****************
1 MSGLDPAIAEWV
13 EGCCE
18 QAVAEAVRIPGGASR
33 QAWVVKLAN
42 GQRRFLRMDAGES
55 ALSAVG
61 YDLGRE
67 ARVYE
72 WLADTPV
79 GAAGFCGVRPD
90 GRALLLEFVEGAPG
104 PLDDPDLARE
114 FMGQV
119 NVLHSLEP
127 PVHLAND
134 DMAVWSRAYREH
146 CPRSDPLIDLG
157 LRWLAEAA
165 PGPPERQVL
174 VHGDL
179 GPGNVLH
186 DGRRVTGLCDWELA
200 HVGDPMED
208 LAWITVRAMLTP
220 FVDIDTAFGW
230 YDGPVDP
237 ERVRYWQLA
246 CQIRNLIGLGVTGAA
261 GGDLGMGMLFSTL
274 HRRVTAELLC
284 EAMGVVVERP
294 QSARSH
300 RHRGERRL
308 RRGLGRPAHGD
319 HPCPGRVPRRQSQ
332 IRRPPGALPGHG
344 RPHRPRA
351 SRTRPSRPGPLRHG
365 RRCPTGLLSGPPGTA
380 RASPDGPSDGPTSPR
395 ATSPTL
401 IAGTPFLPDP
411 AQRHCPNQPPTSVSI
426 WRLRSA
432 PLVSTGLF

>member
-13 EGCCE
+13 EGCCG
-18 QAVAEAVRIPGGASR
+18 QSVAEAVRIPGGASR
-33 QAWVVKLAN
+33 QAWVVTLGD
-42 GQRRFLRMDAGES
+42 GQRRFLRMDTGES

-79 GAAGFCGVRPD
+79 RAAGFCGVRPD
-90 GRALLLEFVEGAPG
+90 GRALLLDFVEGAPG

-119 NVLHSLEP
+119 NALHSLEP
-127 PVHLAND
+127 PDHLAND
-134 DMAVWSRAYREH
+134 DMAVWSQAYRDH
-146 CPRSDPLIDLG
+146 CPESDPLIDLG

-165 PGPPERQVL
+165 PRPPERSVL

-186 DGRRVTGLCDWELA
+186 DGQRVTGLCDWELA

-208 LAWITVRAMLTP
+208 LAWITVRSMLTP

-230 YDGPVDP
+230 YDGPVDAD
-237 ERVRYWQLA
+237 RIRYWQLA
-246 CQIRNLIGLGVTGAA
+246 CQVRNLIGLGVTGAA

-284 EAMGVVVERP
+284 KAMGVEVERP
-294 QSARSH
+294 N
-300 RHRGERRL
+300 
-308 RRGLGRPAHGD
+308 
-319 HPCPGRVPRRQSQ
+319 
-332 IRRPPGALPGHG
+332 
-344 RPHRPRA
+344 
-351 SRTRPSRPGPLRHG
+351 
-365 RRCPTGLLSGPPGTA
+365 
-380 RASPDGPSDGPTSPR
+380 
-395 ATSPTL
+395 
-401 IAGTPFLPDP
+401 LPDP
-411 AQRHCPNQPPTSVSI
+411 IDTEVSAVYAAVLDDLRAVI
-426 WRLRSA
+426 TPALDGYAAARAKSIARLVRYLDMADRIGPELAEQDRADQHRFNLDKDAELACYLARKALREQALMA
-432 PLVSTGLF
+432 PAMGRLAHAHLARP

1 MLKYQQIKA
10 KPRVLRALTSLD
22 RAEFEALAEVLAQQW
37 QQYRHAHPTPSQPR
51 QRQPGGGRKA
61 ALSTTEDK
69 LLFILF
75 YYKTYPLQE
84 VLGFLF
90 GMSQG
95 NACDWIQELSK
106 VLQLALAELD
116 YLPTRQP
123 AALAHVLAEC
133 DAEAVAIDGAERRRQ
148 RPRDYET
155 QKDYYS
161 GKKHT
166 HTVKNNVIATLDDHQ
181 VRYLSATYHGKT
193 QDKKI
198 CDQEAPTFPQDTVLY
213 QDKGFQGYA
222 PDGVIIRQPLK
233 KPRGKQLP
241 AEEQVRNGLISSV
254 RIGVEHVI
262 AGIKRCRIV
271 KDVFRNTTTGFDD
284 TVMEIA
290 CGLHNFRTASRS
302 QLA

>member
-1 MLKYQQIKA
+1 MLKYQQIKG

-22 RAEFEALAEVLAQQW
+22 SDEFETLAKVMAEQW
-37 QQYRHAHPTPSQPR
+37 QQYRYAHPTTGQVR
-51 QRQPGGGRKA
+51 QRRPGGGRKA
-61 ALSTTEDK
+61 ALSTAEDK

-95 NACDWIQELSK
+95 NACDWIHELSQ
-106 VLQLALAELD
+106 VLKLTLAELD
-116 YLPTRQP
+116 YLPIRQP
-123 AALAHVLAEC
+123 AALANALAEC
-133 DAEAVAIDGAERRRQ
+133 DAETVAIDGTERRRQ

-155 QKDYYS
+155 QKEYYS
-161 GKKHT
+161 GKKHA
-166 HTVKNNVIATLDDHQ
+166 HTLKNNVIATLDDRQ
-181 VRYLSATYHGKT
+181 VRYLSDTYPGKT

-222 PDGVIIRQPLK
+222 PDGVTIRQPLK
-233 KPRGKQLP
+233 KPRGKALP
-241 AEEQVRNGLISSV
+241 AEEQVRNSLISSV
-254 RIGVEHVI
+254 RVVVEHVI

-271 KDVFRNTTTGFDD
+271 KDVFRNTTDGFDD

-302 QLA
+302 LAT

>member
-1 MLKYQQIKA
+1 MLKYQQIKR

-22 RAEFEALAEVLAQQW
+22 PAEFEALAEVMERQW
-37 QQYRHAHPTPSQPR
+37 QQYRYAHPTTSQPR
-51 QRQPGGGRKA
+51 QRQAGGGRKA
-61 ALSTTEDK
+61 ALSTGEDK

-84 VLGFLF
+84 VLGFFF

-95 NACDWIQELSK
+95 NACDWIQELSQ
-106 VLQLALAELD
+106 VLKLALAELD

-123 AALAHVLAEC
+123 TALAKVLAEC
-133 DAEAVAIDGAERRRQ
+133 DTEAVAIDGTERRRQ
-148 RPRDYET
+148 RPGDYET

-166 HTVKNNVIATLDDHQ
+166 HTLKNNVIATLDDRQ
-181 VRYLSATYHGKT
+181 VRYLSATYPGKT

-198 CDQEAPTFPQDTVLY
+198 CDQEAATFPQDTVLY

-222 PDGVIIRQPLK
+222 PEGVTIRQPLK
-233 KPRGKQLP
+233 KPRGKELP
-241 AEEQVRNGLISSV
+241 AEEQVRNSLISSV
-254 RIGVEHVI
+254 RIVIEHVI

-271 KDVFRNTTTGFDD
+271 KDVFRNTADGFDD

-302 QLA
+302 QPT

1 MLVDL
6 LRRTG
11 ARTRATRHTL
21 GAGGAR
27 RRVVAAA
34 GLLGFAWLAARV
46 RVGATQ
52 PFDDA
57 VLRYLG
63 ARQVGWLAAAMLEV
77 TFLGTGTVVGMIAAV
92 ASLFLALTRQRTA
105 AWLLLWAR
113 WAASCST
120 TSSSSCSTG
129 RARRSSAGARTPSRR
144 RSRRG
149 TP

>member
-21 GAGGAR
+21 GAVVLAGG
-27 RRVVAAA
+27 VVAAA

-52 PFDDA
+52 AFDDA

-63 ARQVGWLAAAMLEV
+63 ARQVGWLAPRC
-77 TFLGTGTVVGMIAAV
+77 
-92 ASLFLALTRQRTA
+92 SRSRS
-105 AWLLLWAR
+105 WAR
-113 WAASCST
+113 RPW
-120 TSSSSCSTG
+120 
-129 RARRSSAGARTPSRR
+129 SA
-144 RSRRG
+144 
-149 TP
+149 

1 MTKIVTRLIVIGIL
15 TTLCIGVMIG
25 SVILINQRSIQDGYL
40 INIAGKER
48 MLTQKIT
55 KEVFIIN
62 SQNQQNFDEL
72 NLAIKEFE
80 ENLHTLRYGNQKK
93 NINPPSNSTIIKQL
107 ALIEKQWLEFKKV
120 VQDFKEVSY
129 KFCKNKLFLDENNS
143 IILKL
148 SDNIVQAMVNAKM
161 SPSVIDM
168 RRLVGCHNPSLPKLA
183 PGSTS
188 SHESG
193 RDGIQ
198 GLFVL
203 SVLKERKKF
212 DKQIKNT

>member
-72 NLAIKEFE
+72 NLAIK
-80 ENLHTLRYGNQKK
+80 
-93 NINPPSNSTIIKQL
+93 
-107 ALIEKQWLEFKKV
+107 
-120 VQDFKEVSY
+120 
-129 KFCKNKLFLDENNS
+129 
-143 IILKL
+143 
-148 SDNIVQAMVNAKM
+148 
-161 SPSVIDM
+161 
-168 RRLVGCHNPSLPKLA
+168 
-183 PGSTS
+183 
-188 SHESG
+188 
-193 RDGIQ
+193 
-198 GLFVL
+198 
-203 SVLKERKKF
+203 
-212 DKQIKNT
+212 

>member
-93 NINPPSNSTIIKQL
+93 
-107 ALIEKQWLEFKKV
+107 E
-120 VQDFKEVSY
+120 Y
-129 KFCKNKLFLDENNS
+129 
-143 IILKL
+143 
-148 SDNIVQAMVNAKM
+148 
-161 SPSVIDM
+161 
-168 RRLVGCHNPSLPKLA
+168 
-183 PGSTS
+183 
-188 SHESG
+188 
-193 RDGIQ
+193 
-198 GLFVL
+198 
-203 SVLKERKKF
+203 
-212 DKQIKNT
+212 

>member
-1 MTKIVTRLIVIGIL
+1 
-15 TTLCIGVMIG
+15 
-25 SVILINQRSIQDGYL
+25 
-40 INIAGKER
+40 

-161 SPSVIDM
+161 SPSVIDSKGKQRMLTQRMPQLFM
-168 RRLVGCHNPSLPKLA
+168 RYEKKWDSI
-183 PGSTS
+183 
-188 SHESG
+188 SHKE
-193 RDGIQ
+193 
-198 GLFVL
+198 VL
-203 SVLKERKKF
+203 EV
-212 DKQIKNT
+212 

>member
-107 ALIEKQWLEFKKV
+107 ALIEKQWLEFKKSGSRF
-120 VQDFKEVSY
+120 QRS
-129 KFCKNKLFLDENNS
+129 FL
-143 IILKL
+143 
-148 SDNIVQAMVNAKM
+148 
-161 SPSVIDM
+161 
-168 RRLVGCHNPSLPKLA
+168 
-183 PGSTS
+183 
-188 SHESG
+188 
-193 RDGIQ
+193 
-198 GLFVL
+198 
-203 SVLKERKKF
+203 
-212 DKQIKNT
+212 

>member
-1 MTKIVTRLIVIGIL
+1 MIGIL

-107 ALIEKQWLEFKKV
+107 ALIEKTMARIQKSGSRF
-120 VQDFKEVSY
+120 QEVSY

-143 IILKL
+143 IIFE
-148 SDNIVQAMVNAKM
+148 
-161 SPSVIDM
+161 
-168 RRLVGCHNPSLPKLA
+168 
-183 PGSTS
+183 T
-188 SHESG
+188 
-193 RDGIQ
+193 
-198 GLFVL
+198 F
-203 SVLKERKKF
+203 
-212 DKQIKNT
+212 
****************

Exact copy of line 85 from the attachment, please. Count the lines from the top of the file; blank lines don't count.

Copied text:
-308 RRGLGRPAHGD